- Conduct efficient and effective board meetings. Spend some time working on the processes and procedures for your board meetings. Seek input from your board members, manager and attorney.
- Follow the legislation affecting community associations. The Virginia Legislative Action Committee will be working hard to review proposed legislation and determine its impact on community associations. Updates will be posted at http://www.cai-valac.org/
- Review your Reserve Study. Virginia law request annual review of your Reserve Study. If you do not have a Reserve Study to review, resolve to obtain one. It is the law.
- Conduct a risk assessment relative to safety and the use of your Common Areas or Common Elements. Follow-up with appropriate action, be it implementing safety rules, repairing an unsafe area or item, or posting a warning sign.
- Attend seminars provided by CAI. The Central Virginia Chapter Community Association Day, for example, is a daylong event that includes some great educational opportunities.
Tarley Robinson, PLC, Attorneys and Counsellors at Law
Originally posted 2010-09-22 05:35:58. Republished by Blog Post Promoter
The Common Interest Community Board (the “CICB”) revoked a management company’s license for regulatory violations. In a case reported in the September issue of the Community Associations Institute Law Reporter (Virginia Common Interest Community Board v. Sarraga t/a Lakeside Community Management, File No. 2010-00562, June 24, 2010), the CICB revoked the license of Sarraga t/aLakeside Community Management and issued fines totaling $2,000.
Originally posted 2010-09-28 06:26:21. Republished by Blog Post Promoter
In 2008, Virginia enacted legislation requiring condominium and property owners’ associations to establish reasonable procedures for resolving member and citizen complaints. The legislation further required the Common Interest Community Board (the “CICB”) to establish regulations for the associations to govern the complaint process.
What does this mean for your association? You will need to establish, or amend, your written procedures to comply with the regulations.
Originally posted 2011-09-20 11:59:39. Republished by Blog Post Promoter
The Attorney-Client Privilege protects confidential communications between an attorney and his or her client. This privilege includes communications made to the attorney and communications from the attorney. The Attorney-Client Privilege is designed to encourage clients to communicate with their attorney freely, without fearing disclosure of those communications made in the course of representation. The Attorney-Client Privilege is important because it permits clients to give their attorney complete and uncensored information, enabling their attorney to provide informed and thorough legal advice.
For community associations, the Attorney-Client Privilege belongs to the association and can only be expressly waived by the a decision of the association board or executive organ. However, the privilege can be impliedly waived based on the client’s conduct. A determination on whether the privilege has been waived will depend on the specific facts of each case. The association will have to establish that the attorney-client relationship existed, that the communication is privileged, and that the privilege was not waived.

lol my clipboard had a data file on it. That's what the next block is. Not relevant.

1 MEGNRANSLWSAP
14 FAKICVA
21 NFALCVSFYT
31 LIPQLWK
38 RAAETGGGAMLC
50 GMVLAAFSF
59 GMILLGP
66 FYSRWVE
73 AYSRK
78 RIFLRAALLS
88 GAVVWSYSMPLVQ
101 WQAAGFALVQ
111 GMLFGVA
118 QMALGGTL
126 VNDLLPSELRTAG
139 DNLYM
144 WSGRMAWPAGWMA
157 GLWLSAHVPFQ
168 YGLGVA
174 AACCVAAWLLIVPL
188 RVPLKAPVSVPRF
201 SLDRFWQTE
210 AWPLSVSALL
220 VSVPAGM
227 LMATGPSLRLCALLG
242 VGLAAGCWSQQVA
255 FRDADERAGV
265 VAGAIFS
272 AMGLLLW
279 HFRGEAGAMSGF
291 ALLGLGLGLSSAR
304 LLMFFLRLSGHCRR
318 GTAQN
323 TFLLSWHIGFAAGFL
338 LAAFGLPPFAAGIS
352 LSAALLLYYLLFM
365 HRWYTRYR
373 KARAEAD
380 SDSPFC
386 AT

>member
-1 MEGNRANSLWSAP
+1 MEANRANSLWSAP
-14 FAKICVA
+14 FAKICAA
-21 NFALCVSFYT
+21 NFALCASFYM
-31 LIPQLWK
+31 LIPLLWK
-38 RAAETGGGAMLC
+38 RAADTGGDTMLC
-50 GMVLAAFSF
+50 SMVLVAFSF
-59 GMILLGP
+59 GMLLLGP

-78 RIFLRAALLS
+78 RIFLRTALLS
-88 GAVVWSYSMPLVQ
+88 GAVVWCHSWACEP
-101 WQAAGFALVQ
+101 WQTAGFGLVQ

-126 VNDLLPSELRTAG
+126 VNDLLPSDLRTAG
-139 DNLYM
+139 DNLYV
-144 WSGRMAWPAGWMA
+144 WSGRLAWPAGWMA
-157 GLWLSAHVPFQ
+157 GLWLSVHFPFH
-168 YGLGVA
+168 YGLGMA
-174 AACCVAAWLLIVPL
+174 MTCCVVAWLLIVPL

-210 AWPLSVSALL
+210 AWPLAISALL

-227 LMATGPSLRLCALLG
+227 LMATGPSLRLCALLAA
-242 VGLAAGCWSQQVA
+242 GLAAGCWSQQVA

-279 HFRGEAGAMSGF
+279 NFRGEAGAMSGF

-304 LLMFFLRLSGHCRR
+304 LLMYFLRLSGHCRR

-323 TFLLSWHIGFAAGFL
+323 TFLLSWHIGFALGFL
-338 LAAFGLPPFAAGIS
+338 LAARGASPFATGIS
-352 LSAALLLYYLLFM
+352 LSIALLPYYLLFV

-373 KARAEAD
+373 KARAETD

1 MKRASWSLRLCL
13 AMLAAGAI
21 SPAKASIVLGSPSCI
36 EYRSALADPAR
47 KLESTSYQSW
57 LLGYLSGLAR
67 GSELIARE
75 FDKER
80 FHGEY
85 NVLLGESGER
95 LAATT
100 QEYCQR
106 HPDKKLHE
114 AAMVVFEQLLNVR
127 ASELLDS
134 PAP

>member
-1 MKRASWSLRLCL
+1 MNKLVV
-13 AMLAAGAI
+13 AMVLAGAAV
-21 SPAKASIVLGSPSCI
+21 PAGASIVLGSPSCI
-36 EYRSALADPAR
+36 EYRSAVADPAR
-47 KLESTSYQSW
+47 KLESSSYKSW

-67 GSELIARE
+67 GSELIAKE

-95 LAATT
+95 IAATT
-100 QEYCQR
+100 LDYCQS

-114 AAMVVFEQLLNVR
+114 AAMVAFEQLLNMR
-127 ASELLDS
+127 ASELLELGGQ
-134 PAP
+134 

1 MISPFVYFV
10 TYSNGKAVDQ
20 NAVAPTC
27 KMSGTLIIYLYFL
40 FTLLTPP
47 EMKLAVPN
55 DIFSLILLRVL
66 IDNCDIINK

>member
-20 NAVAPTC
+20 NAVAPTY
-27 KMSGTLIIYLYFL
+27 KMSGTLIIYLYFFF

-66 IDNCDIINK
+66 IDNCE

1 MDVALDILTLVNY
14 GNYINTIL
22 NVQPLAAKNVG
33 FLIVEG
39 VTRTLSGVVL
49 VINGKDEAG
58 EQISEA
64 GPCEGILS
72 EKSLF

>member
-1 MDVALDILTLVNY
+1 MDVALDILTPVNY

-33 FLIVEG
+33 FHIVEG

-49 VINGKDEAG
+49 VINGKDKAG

Here are four basic tips for the board of your Common Interest Community to follow so that it protects the association’s Attorney-Client Privilege:
Originally posted 2010-09-06 09:37:24. Republished by Blog Post Promoter
Yes, Virginia, property owners’ associations and condominium associations are required to have a reserve study. At least once every five years an association must obtain a study to determine the necessity and amount of reserves (i.e. financial savings) required to repair, replace and restore capital components. Capital components are those items, regardless of whether they are part of the common area or common elements, for which a) the association has an obligation to repair, replace or restore, and for which b) the board or executive organ determines that funding is necessary.
Originally posted 2011-09-14 08:45:45. Republished by Blog Post Promoter
We’ve mentioned already the abundance of news articles criticizing community associations. If these news stories are to be believed, then associations are unpopular indeed. But is it true that residents living in community associations are unhappy with their association? Research by the Community Associations Institute suggests that it is not. In fact, the research suggests that more people than ever are choosing to live in communities with associations, and the overwhelming majority of those people are happy with their association.
Statistics compiled by the Community Associations Institute show that the number of associations continues to grow. In 1970, just ten thousand communities, with a combined 2.1 million residents, were governed by associations. Today there are over 309,000 communities governed by associations. More than 62 million Americans live in associations. 1.75 million volunteers serve on community association boards, and a full 26 percent of the eligible U.S. population volunteers for an association at some point during a year, according to one estimate. That kind of service simply would not happen if associations were as widely disliked as has been portrayed.